Many editions of Scrabble exist, including a pocket edition, children’s edition, travel edition, and deluxe sets. Braille versions for the blind and visually impaired have tiles and a game board with tactile and Braille markings. Some Scrabble editions have themes, such as National Parks, Star Trek, Wizard of Oz, and baseball teams.
Beyond the Board Game
- In 1978, the National Scrabble Association was founded.
- In 1984, Scrabble became a daytime game show on NBC with Chuck Woolery as the host.
- In 2004, Scrabble was inducted into the National Toy Hall of Fame. It joins other toy legends such as Monopoly, Etch A Sketch, Lego, and checkers.
- Some cities sponsor Scrabble tournaments on the weekend closest to National Scrabble Day. Each year, the North American Scrabble Players Association (NASPA) hosts a North American Scrabble Championship in a major US city. The NASPA has thousands of players who compete in weekly competitions at sanctioned clubs across the US and Canada.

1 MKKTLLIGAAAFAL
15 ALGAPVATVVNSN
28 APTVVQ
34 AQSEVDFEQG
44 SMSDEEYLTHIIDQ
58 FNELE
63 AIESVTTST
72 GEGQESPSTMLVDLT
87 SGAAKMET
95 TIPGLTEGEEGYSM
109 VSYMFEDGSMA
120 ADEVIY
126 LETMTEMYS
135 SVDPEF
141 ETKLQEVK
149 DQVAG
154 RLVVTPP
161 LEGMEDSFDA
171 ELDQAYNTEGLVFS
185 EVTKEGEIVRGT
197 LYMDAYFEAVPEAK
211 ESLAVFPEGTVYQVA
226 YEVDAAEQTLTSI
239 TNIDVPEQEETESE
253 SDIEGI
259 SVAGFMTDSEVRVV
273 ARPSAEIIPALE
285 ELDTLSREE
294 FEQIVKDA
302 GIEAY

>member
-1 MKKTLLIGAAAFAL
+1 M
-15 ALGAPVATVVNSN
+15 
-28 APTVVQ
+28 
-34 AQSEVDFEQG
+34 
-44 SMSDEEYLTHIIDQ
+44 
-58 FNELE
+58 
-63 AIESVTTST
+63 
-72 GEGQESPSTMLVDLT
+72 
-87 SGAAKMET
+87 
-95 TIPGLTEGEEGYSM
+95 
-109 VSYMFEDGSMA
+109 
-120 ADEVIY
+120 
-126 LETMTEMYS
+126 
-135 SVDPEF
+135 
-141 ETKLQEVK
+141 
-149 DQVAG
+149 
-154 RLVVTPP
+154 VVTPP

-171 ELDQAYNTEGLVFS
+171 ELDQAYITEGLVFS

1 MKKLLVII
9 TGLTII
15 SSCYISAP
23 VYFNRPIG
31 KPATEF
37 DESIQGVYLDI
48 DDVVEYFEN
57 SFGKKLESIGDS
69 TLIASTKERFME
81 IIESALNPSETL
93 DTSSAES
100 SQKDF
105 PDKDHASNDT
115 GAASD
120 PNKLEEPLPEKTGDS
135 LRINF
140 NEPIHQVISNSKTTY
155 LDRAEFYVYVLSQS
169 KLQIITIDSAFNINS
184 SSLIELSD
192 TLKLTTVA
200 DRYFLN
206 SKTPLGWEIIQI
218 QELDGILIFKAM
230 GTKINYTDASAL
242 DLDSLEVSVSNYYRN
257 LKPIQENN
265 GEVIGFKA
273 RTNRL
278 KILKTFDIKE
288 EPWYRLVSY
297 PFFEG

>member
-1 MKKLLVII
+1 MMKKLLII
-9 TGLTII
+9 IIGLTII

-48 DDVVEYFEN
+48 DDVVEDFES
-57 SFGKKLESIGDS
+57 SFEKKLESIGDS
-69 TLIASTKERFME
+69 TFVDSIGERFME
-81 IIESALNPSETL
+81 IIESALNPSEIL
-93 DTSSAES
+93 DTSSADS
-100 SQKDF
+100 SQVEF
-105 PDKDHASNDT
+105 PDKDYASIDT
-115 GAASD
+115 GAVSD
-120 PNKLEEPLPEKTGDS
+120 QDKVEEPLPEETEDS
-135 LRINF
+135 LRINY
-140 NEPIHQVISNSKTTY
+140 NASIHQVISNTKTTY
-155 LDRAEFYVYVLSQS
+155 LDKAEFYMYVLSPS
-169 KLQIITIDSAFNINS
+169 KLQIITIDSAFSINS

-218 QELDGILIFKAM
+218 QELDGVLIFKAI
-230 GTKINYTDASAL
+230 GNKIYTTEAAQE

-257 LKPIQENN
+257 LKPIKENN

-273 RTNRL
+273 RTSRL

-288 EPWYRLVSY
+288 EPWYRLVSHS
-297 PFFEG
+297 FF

- You can also play Scrabble or similar word games online. Some sites to explore, include the following:
Celebrating National Scrabble Day
National Scrabble Day honors Alfred Butts and celebrates the history of Scrabble by encouraging everyone to play it.
Some ideas of ways to celebrate National Scrabble Day:
- Invite a friend, or two or three, to play a game or two of Scrabble.
- Host a Scrabble party with your family and friends. Young children can also enjoy a game of Scrabble Junior.
- Bake Scrabble-themed cookies as Scrabble tiles to form different words.
- Practice your Scrabble skills and play Scrabble online or on a mobile app.
- Use Scrabble tiles in craft projects, such as creating fun jewelry or art.
Many great reasons to enjoy a friendly game of Scrabble:
- Fun game to play with friends and family.
- Improve spelling, vocabulary, communication skills, and confidence.
- Learn new words to get better at the game.
- Keep your mind sharp.